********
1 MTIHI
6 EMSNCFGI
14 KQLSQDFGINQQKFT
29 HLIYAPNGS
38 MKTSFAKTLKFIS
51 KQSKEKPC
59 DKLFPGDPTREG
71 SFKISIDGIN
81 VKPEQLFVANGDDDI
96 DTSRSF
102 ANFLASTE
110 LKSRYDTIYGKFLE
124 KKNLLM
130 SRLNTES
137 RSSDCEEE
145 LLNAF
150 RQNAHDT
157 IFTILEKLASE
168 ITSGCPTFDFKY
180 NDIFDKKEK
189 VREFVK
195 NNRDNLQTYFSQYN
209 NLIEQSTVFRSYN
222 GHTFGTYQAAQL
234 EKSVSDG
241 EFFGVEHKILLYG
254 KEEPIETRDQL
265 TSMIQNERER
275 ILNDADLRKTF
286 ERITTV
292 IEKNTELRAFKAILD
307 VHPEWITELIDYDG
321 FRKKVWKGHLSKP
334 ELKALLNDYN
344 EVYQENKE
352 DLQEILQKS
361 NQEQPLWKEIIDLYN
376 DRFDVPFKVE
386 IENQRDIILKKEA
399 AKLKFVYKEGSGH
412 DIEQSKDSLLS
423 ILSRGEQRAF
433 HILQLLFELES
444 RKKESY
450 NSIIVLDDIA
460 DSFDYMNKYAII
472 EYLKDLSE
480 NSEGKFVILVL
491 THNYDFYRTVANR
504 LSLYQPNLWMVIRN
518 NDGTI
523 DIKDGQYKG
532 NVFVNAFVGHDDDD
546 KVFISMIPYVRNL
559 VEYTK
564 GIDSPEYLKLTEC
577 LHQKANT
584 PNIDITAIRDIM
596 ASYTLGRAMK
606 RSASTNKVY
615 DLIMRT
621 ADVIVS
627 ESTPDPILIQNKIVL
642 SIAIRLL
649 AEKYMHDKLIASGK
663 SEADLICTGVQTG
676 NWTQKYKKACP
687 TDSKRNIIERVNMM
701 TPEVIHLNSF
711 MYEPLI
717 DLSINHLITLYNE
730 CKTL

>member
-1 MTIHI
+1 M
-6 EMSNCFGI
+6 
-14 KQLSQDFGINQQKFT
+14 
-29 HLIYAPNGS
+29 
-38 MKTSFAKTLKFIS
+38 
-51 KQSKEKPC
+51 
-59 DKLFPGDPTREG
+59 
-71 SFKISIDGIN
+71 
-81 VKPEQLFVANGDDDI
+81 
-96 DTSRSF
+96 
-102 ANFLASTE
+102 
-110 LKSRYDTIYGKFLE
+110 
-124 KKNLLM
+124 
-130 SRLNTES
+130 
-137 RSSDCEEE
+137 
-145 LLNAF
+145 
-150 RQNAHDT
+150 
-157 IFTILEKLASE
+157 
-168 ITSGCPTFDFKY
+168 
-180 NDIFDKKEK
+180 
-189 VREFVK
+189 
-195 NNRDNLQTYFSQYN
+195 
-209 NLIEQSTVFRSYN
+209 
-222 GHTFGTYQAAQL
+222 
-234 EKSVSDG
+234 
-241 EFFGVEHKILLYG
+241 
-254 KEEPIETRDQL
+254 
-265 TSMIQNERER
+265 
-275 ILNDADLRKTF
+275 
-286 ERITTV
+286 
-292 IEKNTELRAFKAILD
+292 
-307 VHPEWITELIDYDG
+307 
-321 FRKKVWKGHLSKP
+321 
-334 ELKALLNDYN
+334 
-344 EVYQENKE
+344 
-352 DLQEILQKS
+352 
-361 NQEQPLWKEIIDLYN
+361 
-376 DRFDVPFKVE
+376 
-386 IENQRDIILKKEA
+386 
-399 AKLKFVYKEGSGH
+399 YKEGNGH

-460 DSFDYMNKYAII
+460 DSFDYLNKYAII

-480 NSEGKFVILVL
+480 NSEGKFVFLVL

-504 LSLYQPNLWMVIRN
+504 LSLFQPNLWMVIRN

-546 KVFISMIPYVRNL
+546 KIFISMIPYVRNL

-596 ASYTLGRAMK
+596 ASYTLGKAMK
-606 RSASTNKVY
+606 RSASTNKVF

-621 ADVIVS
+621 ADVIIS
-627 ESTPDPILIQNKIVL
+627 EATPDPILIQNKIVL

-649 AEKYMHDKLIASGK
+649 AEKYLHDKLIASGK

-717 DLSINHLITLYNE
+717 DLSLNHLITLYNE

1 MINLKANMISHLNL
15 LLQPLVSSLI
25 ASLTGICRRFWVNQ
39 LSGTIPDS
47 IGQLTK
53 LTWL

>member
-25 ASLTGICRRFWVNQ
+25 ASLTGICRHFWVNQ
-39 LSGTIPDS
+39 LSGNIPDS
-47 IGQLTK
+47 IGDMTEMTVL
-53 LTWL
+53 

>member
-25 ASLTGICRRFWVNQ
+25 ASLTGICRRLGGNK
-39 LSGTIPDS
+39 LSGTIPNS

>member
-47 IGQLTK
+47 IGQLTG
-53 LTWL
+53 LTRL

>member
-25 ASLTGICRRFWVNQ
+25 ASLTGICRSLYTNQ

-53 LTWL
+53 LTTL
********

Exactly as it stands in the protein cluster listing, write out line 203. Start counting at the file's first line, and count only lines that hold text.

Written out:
+53 LTTL